The additionally received bits are fed from the message decoding and storing unit 196 through AND-circuits 198, 200, which, after first processing the length and identity of the message, are no longer blocked, to the parallel-serial converter 202, wherein they are added to the 16 bits of the read-in destination address. For receiving the extended address, a bit counter 204 designed for 18 bits is associated with the parallel-serial converter.
From this identification signal, transmitted to the vehicle equipment when the vehicle is passing over a signal station, and stored in this vehicle equipment, the road equipment unit of the next signal station the car traverses can then recognize the driving direction of the vehicle.
FIG. 16 illustrates a simplified block diagram of a road equipment unit designed so as to be capable of performing the described recognition of the driving direction of the vehicle.
In order to be capable of receiving the additional 2 bits for the identification signal, both the bit counter 208 and the buffer memory 210 disposed in the receiving unit of the road equipment are designed for 18 bits.
The destination address contained in the message is fed through an AND-gate 216, which, after first checking on the identity of the message, will no longer be blocked, to two storage and programming units 218A and 218B assigned to one of the two driving directions each. The two bits for recognizing the driving direction, which are in addition contained in the message, are applied, after first checking on the identity of the message, from the message decoding and storing unit 212 to a direction docoder 214, wherein they are converted to information on the driving direction.
In dependence on the recognized direction, a direction signal will then appear on one of the two lines 220 or 222, respectively. The lines 220 and 222 lead to one input each of an AND-gate 224, 226 the other input of which is connected to the output of one of the two direction storages 218A or 128B, respectively. Depending upon the respective direction signal appearing at the output of the direction decoder 214, a direction advice is fed to the parallel-serial-converter 228, this direction advice relating to the direction recommended for reaching the destination according to the destination address stored in the respective direction store 218A or 218B.
An input unit 230 provides outputs comprising an identification signal of 2 bits, and giving the address of the road equipment itself. These 2 bits are applied to the parallel-serial converter 228. A bit counter 232 connected to the converter 228 is designed for 10 bits to be capable of receiving both the 8 bits of the direction advice and the 2 bits of the road unit address identification signal. The 2 bits of the identification of the address of the road equipment itself will then be transmitted, upon information exchange, together with the direction advice to a vehicle equipment, and be stored therein until a further exchange of information with a road equipment having a different identification takes place.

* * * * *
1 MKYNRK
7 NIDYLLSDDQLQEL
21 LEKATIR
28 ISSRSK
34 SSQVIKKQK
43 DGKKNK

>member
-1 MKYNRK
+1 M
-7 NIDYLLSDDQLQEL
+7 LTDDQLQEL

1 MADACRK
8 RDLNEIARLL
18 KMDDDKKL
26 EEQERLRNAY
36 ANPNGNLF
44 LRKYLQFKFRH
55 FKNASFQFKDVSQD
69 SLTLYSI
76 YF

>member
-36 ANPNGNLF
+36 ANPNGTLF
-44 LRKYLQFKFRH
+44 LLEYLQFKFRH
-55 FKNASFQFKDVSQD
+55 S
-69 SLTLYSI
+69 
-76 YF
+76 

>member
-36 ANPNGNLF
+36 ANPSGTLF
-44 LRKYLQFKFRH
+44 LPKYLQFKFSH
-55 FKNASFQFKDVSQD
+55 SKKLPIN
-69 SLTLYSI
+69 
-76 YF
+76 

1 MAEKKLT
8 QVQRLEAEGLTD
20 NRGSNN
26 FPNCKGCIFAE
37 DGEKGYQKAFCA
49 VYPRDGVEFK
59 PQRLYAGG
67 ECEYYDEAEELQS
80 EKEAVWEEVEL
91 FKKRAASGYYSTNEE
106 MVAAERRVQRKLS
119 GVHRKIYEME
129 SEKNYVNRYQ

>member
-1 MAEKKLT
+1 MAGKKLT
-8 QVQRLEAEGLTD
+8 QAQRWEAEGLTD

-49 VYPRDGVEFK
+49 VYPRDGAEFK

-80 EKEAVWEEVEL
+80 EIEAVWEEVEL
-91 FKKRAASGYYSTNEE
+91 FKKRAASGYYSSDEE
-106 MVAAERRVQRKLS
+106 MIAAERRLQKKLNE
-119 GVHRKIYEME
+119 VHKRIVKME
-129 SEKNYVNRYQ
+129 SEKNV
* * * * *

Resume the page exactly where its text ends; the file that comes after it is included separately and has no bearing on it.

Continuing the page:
The requirement consisting in that a road equipment will respond exclusively to call signs having identifications differing from the preset identification address of the road equipment itself is advantageously and simply met in the illustrated embodiment of the present invention by the direction decoder 214 decoding also the identification signal of the preset identification address of the road equipment itself. Upon recognition of the address of the road equipment itself, an output signal is applied to an input of the then blocked AND-gate 216 through an inverter 236 located in a further outgoing line 234 of the direction decoder, to block the branched line going from the AND-gate 216 to the storage and programming units A and B.
The direction decoder 214 may convert, in known manner, the 2-bits-information of the applied direction identification signal into coded signals, e.g., to a one-out-of-four code causing an output signal at one of the direction outputs 220, 222, 234, respectively. It may use a bridged matrix, or code-connection.
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|U.S. Classification||340/905, 340/10.41, 340/10.6|
|International Classification||G08G1/123, G08G1/09, G05D1/02, G08G1/0967, G05D1/03, G08G1/0968|
|Cooperative Classification||G08G1/096783, G08G1/096716, G05D1/0265, G05D2201/0213, G08G1/096811, G08G1/096758|
|European Classification||G08G1/0967B3, G05D1/02E12W, G08G1/0967C2, G08G1/0967A1, G08G1/0968A1|